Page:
US: Idaho activists are looking to reform Idaho's HIV Criminalisation laws

Local activists are looking to reform and modernize Idaho’s code on the transfer of bodily fluid containing HIV or AIDS virus. The law was created in the 1980’s, a time when HIV and AIDS was a rising issue in the country.  In the last 10 years, 32 people have been charged under the law. Activists and health officials say scientifically its outdated.

In 1988 Idaho created a law to punish anyone HIV positive, who transferred their body fluids with intentions to expose or infect someone else. Ian Troesoyer a Registered Nurse and Epidemiologist at Southeast Idaho Public Health says,”Singling out HIV from a biological perspective it doesn’t make perfect sense. But in the 1980s when the law was created there was a lot more fear and greater lack of knowledge regarding the transmission.”

Under the code body fluids are: Semen, blood saliva, vaginal secretion, breast milk and urine. But 28 years later health experts say, “So saliva and urine, saliva in particular, they are not known to transmit HIV.” Which is why local activists in Pocatello want to modernize Idaho Code 39-608. Kevin Lish the Board Chair of All Under One Roof says, “These laws come down a lot of times to a ‘He said, she said’ situation.”

The crime carries a maximum of 15 years in prison. In the last decade 12 people across the state have been convicted including a man named Kerry Thomas. He’s serving 30 years for not telling his partner. He says in a video posted on, “I’m glad that she, three years down the road… she’s not positive.”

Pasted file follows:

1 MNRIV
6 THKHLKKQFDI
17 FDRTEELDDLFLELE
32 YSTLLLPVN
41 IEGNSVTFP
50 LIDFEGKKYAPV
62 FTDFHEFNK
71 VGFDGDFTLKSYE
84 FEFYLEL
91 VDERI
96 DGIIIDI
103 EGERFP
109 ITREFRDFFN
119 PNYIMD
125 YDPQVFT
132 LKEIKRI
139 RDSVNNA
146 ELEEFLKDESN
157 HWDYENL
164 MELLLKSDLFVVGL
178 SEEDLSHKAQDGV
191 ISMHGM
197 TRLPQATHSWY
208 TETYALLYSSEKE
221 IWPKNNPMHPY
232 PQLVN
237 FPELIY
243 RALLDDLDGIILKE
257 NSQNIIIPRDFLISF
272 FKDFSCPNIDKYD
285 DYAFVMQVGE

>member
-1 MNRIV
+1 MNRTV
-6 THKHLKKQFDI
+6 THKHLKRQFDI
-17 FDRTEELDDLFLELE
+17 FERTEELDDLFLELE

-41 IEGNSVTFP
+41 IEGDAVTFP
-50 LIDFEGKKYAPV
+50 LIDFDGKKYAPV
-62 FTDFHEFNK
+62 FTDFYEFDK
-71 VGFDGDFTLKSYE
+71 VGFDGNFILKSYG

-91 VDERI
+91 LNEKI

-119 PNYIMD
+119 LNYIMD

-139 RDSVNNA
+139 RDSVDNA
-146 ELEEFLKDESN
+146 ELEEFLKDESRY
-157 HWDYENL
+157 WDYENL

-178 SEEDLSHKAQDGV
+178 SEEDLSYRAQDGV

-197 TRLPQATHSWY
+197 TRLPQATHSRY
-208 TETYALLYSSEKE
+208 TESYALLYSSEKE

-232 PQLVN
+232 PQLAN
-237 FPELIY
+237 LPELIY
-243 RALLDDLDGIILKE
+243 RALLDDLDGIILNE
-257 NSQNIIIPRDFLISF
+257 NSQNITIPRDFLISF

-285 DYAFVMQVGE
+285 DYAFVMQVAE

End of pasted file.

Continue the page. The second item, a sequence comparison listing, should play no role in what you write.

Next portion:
Health experts and activists say with an outdated law, there’s a stigma associated with the disease that could increase people’s risks. Lish says, “We have the tools to get to an HIV free generation. One of the things we need to do is update laws like this so people feel good about being tested and are getting tested when they need to.”

Activists say speaking to legislators about changing the law will take years. Educating the public is their first mission before heading to the capitol steps in Boise. On National AIDS Awareness Day, All Under One Roof will host an event on December 1st at 234 North Main Street at 7 p.m. There they will educate the public on the statue, and how they’d like to change it.

On Friday November 11, representatives will speak with Elizabeth Taylor’s granddaughter in Boise about how the Elizabeth Taylor’s AIDS Foundation can help their cause.

Published on KPVI on Nov 10, 2016